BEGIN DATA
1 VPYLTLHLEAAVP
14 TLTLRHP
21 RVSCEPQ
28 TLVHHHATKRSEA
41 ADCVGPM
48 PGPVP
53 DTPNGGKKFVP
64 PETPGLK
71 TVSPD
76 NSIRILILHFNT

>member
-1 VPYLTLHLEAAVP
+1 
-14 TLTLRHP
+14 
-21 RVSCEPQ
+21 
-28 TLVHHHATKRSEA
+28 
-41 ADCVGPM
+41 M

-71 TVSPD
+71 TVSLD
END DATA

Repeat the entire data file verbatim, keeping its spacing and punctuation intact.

1 VPYLTLHLEAAVP
14 TLTLRHP
21 RVSCEPQ
28 TLVHHHATKRSEA
41 ADCVGPM
48 PGPVP
53 DTPNGGKKFVP
64 PETPGLK
71 TVSPD
76 NSIRILILHFNT

>member
-1 VPYLTLHLEAAVP
+1 
-14 TLTLRHP
+14 
-21 RVSCEPQ
+21 
-28 TLVHHHATKRSEA
+28 
-41 ADCVGPM
+41 M

-71 TVSPD
+71 TVSLD